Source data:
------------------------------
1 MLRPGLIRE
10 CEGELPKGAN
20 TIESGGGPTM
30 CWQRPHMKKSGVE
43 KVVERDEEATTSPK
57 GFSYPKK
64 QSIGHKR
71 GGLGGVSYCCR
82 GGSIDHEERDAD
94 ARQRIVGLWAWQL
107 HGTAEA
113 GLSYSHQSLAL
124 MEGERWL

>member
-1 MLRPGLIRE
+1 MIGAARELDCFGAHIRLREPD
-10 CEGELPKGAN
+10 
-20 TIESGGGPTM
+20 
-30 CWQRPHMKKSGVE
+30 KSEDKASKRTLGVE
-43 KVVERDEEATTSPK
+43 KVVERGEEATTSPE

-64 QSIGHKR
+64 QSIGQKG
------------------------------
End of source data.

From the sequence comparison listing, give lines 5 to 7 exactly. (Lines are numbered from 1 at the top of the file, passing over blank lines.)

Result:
43 KVVERDEEATTSPK
57 GFSYPKK
64 QSIGHKR